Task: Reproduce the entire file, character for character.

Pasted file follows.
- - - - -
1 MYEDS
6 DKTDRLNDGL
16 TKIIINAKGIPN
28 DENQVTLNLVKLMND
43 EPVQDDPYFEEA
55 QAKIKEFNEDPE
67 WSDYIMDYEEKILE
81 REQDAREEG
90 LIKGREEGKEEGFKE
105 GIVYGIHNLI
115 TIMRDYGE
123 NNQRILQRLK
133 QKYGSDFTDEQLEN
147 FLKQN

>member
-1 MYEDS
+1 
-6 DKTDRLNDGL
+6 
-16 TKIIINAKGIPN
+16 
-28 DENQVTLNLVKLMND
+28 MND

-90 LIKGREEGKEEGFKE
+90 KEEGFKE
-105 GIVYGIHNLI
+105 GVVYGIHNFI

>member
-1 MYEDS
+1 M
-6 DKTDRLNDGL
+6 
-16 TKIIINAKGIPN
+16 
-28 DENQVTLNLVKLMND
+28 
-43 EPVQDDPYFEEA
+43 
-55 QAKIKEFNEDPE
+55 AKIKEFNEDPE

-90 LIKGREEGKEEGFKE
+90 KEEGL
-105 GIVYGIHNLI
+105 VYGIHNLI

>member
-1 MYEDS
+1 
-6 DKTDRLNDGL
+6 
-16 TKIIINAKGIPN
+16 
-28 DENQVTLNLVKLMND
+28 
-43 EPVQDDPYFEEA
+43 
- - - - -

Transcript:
1 MYEDS
6 DKTDRLNDGL
16 TKIIINAKGIPN
28 DENQVTLNLVKLMND
43 EPVQDDPYFEEA
55 QAKIKEFNEDPE
67 WSDYIMDYEEKILE
81 REQDAREEG
90 LIKGREEGKEEGFKE
105 GIVYGIHNLI
115 TIMRDYGE
123 NNQRILQRLK
133 QKYGSDFTDEQLEN
147 FLKQN

>member
-1 MYEDS
+1 
-6 DKTDRLNDGL
+6 
-16 TKIIINAKGIPN
+16 
-28 DENQVTLNLVKLMND
+28 MND

-90 LIKGREEGKEEGFKE
+90 KEEGFKE
-105 GIVYGIHNLI
+105 GVVYGIHNFI

>member
-1 MYEDS
+1 M
-6 DKTDRLNDGL
+6 
-16 TKIIINAKGIPN
+16 
-28 DENQVTLNLVKLMND
+28 
-43 EPVQDDPYFEEA
+43 
-55 QAKIKEFNEDPE
+55 AKIKEFNEDPE

-90 LIKGREEGKEEGFKE
+90 KEEGL
-105 GIVYGIHNLI
+105 VYGIHNLI

>member
-1 MYEDS
+1 
-6 DKTDRLNDGL
+6 
-16 TKIIINAKGIPN
+16 
-28 DENQVTLNLVKLMND
+28 
-43 EPVQDDPYFEEA
+43 